Recently a correspondent asked me for advice about his parents. He said they use things like homeopathy, acupuncture, and copper bracelets. They use conventional medicine too, but it seems to be a 50/50 approach that gives each an equal weighting. He has tried to talk to them about things like homeopathy and the placebo effect, but the shutters come down hard and fast. He tries to criticize the alternative treatment itself without offending or attacking the person, but his mother still sees it as a personal attack. He worries that as they get older and in need of more medical care, his parents may not make the best decisions. He asks about how to tactfully have these conversations and perhaps change their point of view.

That’s a very tough question that gets asked a lot, and I don’t have any good answers; but I do have some thoughts and untested ideas that could serve as the starting point for a discussion, and I hope readers will pipe up in the comments and tell us what has or hasn’t worked for them.

In the first place, you can’t change another person’s mind. They can only change it for themselves. If you can get them thinking to where they have an “Aha” moment and realize something for themselves, that’s far more effective than trying to tell them. I bet Socrates would have been good at that, but I’m certainly not. I did succeed once by accident. I had written an article about acupuncture in Skeptic magazine, and an acupuncturist wrote to me afterwards. He said:

Your article about acupuncture made me angry. I thought that you had to be wrong because (of course) I had heard about so much research about the evidence for acupuncture… got me to actually look at the literature instead of just ‘knowing’ that it exists. In trying to prove you wrong I proved myself wrong. One textbook made a claim that acupoint such and such is good for stimulating the pituitary to produce anti-diuretic hormone for patients with polyuria. I thought, “wow that’s really interesting I wonder where the reference is.” I looked for a reference and was struck by the fact there were no references at all anywhere in the book for any of the claims.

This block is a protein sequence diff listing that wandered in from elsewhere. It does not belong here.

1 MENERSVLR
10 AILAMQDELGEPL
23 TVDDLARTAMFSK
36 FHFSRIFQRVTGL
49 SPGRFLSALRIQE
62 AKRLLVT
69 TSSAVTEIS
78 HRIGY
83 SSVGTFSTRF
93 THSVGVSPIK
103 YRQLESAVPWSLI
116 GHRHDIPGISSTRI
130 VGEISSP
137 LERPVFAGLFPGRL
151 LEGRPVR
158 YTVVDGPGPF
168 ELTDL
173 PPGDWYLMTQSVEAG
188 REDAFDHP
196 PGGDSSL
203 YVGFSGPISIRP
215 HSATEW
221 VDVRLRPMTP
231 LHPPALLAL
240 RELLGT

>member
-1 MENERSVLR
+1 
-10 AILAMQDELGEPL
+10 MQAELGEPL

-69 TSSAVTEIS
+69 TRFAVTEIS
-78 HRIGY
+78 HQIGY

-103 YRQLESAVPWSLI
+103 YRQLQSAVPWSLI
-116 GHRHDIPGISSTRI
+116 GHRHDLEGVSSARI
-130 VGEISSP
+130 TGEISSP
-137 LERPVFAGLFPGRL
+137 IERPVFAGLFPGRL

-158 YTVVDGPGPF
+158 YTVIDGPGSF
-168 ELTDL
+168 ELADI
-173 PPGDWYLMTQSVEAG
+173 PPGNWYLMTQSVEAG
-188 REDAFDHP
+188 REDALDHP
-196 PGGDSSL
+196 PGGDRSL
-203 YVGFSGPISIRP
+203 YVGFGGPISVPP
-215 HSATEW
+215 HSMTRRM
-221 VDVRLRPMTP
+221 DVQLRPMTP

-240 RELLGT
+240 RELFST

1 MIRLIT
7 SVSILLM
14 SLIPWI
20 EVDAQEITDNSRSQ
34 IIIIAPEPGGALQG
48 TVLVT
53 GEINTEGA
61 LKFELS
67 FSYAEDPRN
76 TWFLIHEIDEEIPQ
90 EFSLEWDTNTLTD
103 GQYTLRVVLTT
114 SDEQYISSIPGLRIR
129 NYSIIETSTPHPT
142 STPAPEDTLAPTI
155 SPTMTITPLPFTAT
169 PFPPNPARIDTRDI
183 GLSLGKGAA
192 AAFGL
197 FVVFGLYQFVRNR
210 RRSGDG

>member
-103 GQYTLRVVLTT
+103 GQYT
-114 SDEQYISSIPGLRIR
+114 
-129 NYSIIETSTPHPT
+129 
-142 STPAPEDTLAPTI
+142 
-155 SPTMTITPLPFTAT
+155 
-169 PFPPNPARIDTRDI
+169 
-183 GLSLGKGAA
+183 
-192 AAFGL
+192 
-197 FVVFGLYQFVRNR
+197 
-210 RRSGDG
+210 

I have gradually let go of the belief that acupuncture has any basis for treating anything.

He decided to change his occupation to something based on reality. He was a rare person to be able to question the basis of his livelihood and change his mind in response to facts. All I did was create an opportunity (by making him angry) for him to think for himself.

You can’t change a person’s mind with science if their beliefs were not based on science in the first place. They may not understand or trust science. We are tempted to think that if someone only knew the facts as we know them, they would have to agree with us; but it doesn’t work that way. Instead of throwing science at them, you might try to understand their thinking. How did they come to form those beliefs? Can you trace the thought processes that led them to use CAM? Is CAM filling some emotional need for them? Does it give them hope? Do they feel frightened and helpless in the face of seemingly unpredictable disease? Do they “need” to believe that they can have some degree of control over their own health? That they can control their own fate rather than submitting to the whims of kismet? Did they have a bad experience with an MD? Are they rebelling against a medical system that betrayed them in some way? Are they frustrated because conventional medicine can’t offer a cure or complete relief of their symptoms? Did they have side effects from pharmaceuticals? Do they like to try new things and experiment? Do they hate to be told what to do? Do they have a knee-jerk rebellion to any source of authority? What have they been told about CAM? Were they influenced to try CAM by someone they trust implicitly? Do they have some basic misunderstandings of anatomy or physiology? Do they have any understanding of the many ways our minds tend to lead us to falsely conclude that a bogus treatment works? Unless you can get inside their head and understand how they think, what experiences they have had, what they don’t know, and what they know that isn’t so, it’s hard to communicate on a common level.